Port wine stain birthmarks are red or purple in color and are often raised on the skin. Named after a wine of the same color, this type of birthmark is often located on a person's neck or face.
Also called nevus flammeus, the birthmark is more common than people think: 1 in 300 babies is born with the mark. The mark happens because of the malformation of the skin's blood vessels. Port wine stain birthmarks are often painless and they are not contagious. There is no way to know if a child will be born with this birthmark and no way to prevent against its appearance. There may be a genetic component to the birthmarks.
When a child is born, the birthmarks are easy to spot because they appear as dark red patches of skin on the child's face, neck or arms. It is important to keep an eye on these birthmarks if they appear on or near the eye. This is because the marks could be signs of a serious medical condition. For example, port wine stains that are located around the eye can signal that the child is at risk for developing glaucoma. Other associated medical conditions with the birthmarks include such Bonnet-Bechaume-Blanc, Beckwith-Weidemann, and Proteus syndromes, among others.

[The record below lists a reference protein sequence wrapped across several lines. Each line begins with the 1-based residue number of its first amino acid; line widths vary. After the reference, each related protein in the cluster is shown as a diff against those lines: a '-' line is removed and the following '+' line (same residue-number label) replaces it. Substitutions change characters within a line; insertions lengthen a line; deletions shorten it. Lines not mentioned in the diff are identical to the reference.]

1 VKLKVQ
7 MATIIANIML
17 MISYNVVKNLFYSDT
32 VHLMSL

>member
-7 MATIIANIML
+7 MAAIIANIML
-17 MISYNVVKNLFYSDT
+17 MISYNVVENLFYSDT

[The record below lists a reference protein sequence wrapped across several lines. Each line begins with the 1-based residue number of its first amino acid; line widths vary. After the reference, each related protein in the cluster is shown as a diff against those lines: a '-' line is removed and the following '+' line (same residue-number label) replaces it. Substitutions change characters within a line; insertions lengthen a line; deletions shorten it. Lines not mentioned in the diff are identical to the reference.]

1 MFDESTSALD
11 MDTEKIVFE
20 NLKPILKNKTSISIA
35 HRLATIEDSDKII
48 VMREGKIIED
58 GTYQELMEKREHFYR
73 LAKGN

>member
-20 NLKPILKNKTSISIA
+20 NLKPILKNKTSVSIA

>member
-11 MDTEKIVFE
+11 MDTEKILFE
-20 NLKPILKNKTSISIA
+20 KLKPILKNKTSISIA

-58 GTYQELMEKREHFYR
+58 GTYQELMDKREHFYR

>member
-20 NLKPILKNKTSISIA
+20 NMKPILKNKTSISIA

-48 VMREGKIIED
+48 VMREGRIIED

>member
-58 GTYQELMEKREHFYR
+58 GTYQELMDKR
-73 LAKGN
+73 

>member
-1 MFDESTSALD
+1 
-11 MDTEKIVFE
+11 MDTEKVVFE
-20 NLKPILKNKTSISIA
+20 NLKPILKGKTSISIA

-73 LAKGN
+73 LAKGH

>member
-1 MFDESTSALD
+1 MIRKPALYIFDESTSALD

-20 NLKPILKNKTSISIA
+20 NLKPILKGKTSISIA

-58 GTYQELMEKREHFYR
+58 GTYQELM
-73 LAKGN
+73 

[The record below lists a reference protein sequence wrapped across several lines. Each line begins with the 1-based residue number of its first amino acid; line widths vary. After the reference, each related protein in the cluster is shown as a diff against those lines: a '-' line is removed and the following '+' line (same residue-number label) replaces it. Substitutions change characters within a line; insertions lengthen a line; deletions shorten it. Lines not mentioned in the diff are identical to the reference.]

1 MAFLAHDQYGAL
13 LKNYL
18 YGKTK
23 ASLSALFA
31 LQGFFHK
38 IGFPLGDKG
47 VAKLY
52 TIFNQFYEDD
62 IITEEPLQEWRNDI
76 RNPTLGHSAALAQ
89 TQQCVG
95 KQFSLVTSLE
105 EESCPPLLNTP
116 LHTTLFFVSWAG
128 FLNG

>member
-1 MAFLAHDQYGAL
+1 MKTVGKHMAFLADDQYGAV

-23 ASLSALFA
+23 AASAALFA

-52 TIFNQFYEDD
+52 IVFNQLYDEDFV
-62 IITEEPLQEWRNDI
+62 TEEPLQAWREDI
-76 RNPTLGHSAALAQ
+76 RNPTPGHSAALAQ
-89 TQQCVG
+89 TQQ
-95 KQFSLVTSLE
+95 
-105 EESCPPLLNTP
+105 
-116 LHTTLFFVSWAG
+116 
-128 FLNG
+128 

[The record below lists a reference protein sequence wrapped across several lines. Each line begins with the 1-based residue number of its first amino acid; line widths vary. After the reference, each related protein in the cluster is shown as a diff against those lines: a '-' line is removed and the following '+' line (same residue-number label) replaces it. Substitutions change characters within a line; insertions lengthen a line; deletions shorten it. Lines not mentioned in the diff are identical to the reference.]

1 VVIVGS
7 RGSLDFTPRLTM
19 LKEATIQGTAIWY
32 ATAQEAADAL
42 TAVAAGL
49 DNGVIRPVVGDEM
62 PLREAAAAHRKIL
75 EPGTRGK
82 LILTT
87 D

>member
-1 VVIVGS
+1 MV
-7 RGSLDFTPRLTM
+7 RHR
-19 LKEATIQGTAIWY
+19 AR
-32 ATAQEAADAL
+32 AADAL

Port wine stain birthmarks may fade or grow darker with time. Some of these birthmarks may even appear to grow or become more textured. A port wine stain may fade a bit, but it is generally a permanent birthmark unless it is removed. The most common forms of removal include laser treatments or skin grafts. Additionally, some people decide to have the birthmark surgically removed if laser treatments prove ineffective or if the birthmark is resulting in embarrassment and social stigma.
Why do people have birthmarks? Some say these marks are signs of beauty, others say symptoms of a deeper problem. Get to the bottom of this skin-deep issue.